I have an exciting piece of news, and that is that all the filming that Chad did over two years when we returned to Tanzania, the building of the clinic with Philipp Ripa from New Zealand, a German builder who lives in Kiwi land.
And he came over and built the clinic, and him and Mike were like… The enthusiasm was just incredible. And so we’ve got all that footage. And then we got footage in labor ward, all with permission from the Tanzanian Film Commission and the Ministry of Health. And so we’re putting that documentary together, The Silent Tears of the Midwives.
And we have an editor in Spain, Noel, we have a story writer, and really a director who’s pulling it all kind of together in New York, and that’s Philippe. And Morgan and Jose, from Primescape Productions are herding cats. It’s a bit like everybody from different parts of the world, it’s just wonderful. So we have a team in both Australia, Spain in Madrid, and then New York, and in California. So stay tuned for that. We’ll put some snippets out.
We did some filming in and around where Chase lives and the story really follows Chase as a young woman who goes to Africa, and why does she go? And what is so compelling? So through the eyes of Chase, we hope to open the eyes of those in the world that, whilst we might be Australian, or American or, or Tanzanian, we are from one world and we are global citizens. And so in that we feel that the film will create a wonderful catalyst for us to be able to apply for more grants, to train more midwives, to finally find a way to unlock what is it that gives the mamas and the babies a fair chance, and a way forward.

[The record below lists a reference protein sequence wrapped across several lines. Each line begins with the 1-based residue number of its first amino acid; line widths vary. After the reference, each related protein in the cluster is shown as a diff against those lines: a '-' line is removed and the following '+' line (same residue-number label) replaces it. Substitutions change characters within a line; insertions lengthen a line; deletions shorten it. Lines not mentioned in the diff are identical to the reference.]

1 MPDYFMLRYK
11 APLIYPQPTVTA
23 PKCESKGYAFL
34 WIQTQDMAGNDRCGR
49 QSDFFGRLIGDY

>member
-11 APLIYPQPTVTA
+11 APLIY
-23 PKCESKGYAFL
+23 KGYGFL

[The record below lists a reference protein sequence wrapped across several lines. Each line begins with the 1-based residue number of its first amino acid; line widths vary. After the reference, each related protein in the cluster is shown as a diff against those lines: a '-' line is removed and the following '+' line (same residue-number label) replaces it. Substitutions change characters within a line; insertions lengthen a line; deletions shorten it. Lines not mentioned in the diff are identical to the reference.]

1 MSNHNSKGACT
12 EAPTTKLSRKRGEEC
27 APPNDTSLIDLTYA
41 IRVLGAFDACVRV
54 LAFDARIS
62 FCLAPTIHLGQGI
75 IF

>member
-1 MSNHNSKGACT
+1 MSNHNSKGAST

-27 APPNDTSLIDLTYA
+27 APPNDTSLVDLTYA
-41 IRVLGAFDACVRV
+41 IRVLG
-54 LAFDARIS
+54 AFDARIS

There’s so many people behind the scenes, Perry who lives part of his time in Thailand and part in Australia, Perry Orchard, and his mom and dad, Joan Orchard. And then we’ve got Mary over in New Zealand and the knitters, and they just really helped us find a way forward for all of the knitting that we could no longer ship to Tanzania. And so that knitting went to the Little Sprouts in New Zealand. It went to the Baptist church who are shipping it over to Samoa. And here in Australia, we shipped off our final boxes of beanies and beautiful rugs and outfits for the stillbirth babies, we’ve sent those to Tanzania. And any new ones that have come in, I sent down to some midwives who had taken them to Papua New Guinea, to Samoa, and also to some of the Aboriginal communities in Australia. Some of the pouches we donated to the koala sanctuary because we had many koalas that were injured during the bush fires in Australia. And the patches were the perfect place for where they put the kangaroos and the wildlife, and so we shipped those down there. I hope those that made them for the babies don’t mind, but they went to baby koalas.
The other thing that we did is we had some equipment that we couldn’t use in Tanzania, and we shipped some of that to Papua New Guinea to some midwives over there that are working. And also again to some of the communities in Samoa and Papua New Guinea, they’ll get the benefit of these. But from now on, we can’t ship anything overseas to Tanzania. It’s just far too expensive. And so we are now trying to source everything that we require in Tanzania and manage it through a company over there so when we purchase it all the taxes are paid, so we know what the final cost is.
Finally, our focus is the mamas, it’s the mamas and the babies. It’s the midwives. It’s training them to give them a skill, a skill that is beyond their basic training, a skill that is filled with compassion, and a skill also that makes them proud. And whilst it is for many of us, extremely exhausting, as you know being part of an NGO where it’s all volunteer work, there is something beautiful about what we do for the one, the one mama and the one baby. And I want to thank you all for your support.